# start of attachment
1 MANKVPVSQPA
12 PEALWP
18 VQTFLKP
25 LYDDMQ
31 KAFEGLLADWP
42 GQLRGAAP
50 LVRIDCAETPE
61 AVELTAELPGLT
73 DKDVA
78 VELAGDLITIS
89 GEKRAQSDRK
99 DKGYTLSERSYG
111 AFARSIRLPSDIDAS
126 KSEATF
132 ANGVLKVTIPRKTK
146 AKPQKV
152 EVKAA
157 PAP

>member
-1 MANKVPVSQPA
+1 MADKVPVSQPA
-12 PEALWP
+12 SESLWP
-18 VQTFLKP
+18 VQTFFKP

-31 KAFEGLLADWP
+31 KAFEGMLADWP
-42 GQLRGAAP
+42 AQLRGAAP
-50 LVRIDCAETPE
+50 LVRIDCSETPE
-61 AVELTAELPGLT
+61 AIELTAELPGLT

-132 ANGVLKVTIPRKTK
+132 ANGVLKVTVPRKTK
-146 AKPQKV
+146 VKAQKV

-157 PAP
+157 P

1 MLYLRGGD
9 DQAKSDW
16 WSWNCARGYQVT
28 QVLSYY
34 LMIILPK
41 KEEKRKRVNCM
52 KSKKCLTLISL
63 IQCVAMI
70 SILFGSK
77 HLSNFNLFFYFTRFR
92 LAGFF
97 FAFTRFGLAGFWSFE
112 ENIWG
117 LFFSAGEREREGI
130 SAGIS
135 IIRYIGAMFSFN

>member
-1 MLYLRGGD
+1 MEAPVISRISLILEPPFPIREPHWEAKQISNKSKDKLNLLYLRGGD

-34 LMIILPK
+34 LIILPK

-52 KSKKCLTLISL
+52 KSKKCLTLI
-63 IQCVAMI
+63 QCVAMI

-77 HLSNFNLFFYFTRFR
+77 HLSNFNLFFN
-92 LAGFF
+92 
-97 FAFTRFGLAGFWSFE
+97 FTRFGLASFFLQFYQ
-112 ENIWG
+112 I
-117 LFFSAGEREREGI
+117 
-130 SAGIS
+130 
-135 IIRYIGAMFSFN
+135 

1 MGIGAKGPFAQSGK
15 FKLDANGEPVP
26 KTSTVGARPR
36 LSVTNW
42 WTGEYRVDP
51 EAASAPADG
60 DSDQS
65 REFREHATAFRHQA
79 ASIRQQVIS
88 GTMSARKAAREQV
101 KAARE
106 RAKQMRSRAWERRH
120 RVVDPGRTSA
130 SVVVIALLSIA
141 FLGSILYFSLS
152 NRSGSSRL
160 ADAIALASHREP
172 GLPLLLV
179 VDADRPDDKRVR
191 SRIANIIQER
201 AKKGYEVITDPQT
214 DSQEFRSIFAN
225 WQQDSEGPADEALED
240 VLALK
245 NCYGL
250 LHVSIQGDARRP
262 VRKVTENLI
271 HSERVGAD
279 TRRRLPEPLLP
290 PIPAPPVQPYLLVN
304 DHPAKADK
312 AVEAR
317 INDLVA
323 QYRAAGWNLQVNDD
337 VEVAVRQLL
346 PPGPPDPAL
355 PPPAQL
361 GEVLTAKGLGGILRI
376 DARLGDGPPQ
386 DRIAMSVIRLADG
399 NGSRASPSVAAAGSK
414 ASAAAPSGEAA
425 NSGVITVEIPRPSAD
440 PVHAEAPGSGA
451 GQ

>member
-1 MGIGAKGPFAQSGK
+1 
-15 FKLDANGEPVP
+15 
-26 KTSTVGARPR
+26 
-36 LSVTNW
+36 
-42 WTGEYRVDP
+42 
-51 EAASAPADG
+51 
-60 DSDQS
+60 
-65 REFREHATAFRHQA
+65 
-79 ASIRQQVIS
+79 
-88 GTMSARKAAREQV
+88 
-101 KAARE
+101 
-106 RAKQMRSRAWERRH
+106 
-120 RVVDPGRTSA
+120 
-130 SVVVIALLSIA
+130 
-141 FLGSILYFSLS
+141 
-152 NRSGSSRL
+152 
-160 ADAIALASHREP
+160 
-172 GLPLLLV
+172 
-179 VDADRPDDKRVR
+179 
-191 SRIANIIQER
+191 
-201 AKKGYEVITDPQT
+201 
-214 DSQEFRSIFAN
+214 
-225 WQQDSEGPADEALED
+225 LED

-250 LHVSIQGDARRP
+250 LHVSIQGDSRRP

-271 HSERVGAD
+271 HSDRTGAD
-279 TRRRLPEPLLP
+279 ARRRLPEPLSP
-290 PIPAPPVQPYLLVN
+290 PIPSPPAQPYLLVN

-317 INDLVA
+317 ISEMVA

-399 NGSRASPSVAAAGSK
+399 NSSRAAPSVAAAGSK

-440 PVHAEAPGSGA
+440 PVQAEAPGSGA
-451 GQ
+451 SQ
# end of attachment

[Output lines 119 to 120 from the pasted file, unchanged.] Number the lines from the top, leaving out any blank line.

399 NGSRASPSVAAAGSK
414 ASAAAPSGEAA